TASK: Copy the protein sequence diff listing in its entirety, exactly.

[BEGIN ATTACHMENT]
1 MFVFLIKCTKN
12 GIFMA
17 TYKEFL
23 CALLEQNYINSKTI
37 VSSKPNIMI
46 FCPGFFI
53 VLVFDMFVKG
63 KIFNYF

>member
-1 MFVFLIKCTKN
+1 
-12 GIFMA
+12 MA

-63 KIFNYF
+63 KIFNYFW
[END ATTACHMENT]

1 MFVFLIKCTKN
12 GIFMA
17 TYKEFL
23 CALLEQNYINSKTI
37 VSSKPNIMI
46 FCPGFFI
53 VLVFDMFVKG
63 KIFNYF

>member
-1 MFVFLIKCTKN
+1 
-12 GIFMA
+12 MA

-63 KIFNYF
+63 KIFNYFW